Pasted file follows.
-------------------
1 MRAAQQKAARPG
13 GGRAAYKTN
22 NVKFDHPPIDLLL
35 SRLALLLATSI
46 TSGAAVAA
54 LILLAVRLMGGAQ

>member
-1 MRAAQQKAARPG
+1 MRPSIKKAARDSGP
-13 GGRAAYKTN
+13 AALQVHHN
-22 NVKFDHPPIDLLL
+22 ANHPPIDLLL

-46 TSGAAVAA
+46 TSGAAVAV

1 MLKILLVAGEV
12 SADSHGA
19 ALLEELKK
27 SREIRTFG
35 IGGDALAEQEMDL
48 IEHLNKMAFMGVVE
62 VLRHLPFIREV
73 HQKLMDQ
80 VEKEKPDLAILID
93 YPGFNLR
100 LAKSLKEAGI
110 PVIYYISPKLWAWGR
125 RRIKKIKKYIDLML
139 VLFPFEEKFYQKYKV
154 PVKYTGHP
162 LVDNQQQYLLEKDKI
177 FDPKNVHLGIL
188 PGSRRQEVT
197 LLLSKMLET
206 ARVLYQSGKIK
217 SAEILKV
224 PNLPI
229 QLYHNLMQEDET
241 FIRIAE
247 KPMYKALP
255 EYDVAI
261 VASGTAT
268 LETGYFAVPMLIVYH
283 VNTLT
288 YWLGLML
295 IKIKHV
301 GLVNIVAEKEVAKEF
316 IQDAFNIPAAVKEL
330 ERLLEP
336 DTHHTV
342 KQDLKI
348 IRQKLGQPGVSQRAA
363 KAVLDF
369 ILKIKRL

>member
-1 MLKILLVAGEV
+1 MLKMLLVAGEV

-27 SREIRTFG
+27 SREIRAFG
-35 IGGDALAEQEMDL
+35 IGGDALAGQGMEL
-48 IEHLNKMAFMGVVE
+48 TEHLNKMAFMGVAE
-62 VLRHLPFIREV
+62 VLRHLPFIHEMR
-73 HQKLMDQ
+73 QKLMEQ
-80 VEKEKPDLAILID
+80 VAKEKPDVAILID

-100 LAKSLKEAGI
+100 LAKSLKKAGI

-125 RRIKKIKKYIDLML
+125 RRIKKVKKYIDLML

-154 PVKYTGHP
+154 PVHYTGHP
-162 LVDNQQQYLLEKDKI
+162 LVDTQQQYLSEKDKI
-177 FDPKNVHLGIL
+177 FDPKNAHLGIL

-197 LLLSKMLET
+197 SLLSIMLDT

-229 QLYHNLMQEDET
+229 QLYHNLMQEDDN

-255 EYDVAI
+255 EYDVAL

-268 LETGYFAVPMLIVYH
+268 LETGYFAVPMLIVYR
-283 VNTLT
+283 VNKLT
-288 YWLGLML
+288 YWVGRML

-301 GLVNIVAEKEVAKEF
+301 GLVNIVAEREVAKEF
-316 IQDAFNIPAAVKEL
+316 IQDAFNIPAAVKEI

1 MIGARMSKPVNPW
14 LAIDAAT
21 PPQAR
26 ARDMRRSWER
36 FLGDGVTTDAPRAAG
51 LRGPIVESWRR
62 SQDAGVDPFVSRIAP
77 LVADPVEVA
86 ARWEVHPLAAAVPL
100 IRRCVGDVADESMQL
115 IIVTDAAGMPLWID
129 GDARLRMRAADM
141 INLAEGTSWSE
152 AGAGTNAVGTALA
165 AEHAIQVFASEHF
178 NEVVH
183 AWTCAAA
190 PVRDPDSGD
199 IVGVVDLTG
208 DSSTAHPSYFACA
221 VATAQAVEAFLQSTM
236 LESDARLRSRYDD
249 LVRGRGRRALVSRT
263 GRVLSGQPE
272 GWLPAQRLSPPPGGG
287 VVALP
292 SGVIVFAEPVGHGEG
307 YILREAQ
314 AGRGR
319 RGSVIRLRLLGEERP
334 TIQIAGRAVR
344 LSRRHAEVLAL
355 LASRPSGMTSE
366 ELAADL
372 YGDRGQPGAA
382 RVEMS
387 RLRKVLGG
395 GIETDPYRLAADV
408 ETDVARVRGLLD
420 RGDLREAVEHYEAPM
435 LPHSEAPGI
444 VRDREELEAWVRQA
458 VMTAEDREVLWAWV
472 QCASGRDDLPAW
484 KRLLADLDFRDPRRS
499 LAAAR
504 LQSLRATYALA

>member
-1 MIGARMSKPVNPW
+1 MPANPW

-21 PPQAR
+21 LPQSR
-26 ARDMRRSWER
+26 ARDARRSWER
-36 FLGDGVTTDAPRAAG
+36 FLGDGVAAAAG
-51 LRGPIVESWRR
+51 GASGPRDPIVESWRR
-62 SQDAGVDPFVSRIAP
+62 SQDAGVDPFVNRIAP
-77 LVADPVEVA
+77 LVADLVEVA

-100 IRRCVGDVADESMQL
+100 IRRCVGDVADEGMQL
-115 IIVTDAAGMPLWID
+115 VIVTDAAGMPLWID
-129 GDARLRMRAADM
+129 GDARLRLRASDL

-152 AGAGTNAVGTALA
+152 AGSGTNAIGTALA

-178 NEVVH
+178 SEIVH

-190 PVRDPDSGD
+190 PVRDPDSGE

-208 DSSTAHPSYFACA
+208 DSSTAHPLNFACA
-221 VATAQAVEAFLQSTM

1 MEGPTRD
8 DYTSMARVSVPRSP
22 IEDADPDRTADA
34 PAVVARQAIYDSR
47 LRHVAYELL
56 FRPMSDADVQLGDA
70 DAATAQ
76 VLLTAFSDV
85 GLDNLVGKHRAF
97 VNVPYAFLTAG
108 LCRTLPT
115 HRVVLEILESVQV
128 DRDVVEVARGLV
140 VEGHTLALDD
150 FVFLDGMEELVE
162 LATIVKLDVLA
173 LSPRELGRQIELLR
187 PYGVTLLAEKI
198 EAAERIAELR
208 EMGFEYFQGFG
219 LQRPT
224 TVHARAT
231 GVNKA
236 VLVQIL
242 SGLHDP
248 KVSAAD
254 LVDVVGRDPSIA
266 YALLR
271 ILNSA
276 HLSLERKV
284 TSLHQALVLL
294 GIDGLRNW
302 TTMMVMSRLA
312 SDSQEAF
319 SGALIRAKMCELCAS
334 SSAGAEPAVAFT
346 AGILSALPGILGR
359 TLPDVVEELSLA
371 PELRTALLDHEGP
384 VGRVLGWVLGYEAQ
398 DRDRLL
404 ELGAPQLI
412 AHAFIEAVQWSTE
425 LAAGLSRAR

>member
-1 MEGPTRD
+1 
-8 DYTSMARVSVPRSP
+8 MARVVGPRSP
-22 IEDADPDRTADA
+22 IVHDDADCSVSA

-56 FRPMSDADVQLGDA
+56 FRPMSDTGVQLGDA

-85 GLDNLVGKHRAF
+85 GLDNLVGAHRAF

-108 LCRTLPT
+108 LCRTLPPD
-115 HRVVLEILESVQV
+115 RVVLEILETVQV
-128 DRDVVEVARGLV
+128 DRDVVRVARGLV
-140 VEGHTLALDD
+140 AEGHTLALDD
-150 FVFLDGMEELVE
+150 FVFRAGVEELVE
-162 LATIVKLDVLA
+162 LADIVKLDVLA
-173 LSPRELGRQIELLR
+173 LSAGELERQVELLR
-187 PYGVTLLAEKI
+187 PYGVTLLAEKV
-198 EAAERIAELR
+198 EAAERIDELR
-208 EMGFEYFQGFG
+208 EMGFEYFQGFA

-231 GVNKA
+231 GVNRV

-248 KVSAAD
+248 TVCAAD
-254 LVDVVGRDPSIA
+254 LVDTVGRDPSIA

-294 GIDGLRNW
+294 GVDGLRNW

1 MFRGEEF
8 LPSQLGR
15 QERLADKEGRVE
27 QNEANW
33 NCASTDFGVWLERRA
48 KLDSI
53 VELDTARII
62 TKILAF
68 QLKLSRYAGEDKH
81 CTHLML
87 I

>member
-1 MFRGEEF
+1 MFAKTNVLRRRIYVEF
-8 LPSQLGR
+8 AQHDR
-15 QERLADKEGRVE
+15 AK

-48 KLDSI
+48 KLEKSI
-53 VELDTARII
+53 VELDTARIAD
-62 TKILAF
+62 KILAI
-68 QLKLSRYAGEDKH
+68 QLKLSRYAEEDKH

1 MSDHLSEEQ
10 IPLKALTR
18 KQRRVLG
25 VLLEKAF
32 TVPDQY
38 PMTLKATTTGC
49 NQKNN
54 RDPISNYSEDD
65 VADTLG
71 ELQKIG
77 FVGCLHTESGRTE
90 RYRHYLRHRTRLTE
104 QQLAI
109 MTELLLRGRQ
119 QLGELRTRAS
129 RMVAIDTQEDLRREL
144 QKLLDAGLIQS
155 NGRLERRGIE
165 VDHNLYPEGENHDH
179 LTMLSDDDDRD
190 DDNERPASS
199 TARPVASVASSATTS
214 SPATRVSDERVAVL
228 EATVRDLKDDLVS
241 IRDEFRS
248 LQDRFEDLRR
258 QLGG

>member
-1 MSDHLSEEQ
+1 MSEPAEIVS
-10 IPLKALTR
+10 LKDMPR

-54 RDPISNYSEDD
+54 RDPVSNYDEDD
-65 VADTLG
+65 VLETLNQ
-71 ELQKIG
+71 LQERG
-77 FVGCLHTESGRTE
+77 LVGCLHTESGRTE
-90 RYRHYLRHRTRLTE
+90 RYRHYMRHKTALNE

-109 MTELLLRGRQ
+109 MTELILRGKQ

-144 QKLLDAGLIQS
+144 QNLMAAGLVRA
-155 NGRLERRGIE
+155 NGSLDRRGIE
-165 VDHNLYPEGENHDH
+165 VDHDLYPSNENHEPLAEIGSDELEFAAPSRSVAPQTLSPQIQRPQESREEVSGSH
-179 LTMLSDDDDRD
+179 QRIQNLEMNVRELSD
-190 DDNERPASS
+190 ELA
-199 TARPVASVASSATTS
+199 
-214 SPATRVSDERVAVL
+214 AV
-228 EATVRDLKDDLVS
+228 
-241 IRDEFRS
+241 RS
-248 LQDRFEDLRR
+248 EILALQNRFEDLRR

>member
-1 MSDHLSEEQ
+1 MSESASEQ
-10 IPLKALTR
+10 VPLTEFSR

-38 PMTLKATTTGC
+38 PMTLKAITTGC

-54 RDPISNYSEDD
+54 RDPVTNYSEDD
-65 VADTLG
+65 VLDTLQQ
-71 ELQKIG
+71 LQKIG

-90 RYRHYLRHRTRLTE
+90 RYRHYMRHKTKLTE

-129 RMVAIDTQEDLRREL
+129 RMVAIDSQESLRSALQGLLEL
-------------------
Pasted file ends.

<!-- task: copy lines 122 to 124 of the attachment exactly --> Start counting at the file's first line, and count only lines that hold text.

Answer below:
292 SGVIVFAEPVGHGEG
307 YILREAQ
314 AGRGR